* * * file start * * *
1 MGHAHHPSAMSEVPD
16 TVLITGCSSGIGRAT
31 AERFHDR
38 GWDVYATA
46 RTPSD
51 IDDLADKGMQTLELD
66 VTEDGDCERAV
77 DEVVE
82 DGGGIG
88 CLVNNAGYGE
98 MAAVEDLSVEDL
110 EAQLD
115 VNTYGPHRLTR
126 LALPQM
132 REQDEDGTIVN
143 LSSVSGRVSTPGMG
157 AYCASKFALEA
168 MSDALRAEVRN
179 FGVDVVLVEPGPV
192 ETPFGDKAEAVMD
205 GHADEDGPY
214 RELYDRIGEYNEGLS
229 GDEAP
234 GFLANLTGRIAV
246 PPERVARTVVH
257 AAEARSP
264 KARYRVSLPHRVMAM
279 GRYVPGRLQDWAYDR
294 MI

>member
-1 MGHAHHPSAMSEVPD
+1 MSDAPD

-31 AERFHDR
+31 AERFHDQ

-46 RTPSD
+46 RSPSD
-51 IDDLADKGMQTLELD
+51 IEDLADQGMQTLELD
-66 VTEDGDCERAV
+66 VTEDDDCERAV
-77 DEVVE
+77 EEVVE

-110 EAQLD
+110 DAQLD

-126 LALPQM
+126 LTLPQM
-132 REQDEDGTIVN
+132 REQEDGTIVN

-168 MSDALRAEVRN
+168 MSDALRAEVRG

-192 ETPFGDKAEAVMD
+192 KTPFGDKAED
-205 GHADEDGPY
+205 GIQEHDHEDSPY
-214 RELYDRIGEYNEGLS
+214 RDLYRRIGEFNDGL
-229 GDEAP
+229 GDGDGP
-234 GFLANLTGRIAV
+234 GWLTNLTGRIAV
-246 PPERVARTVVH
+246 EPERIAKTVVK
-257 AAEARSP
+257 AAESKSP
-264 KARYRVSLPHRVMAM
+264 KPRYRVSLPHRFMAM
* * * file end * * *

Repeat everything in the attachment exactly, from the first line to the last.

1 MGHAHHPSAMSEVPD
16 TVLITGCSSGIGRAT
31 AERFHDR
38 GWDVYATA
46 RTPSD
51 IDDLADKGMQTLELD
66 VTEDGDCERAV
77 DEVVE
82 DGGGIG
88 CLVNNAGYGE
98 MAAVEDLSVEDL
110 EAQLD
115 VNTYGPHRLTR
126 LALPQM
132 REQDEDGTIVN
143 LSSVSGRVSTPGMG
157 AYCASKFALEA
168 MSDALRAEVRN
179 FGVDVVLVEPGPV
192 ETPFGDKAEAVMD
205 GHADEDGPY
214 RELYDRIGEYNEGLS
229 GDEAP
234 GFLANLTGRIAV
246 PPERVARTVVH
257 AAEARSP
264 KARYRVSLPHRVMAM
279 GRYVPGRLQDWAYDR
294 MI

>member
-1 MGHAHHPSAMSEVPD
+1 MSDAPD

-31 AERFHDR
+31 AERFHDQ

-46 RTPSD
+46 RSPSD
-51 IDDLADKGMQTLELD
+51 IEDLADQGMQTLELD
-66 VTEDGDCERAV
+66 VTEDDDCERAV
-77 DEVVE
+77 EEVVE

-110 EAQLD
+110 DAQLD

-126 LALPQM
+126 LTLPQM
-132 REQDEDGTIVN
+132 REQEDGTIVN

-168 MSDALRAEVRN
+168 MSDALRAEVRG

-192 ETPFGDKAEAVMD
+192 KTPFGDKAED
-205 GHADEDGPY
+205 GIQEHDHEDSPY
-214 RELYDRIGEYNEGLS
+214 RDLYRRIGEFNDGL
-229 GDEAP
+229 GDGDGP
-234 GFLANLTGRIAV
+234 GWLTNLTGRIAV
-246 PPERVARTVVH
+246 EPERIAKTVVK
-257 AAEARSP
+257 AAESKSP
-264 KARYRVSLPHRVMAM
+264 KPRYRVSLPHRFMAM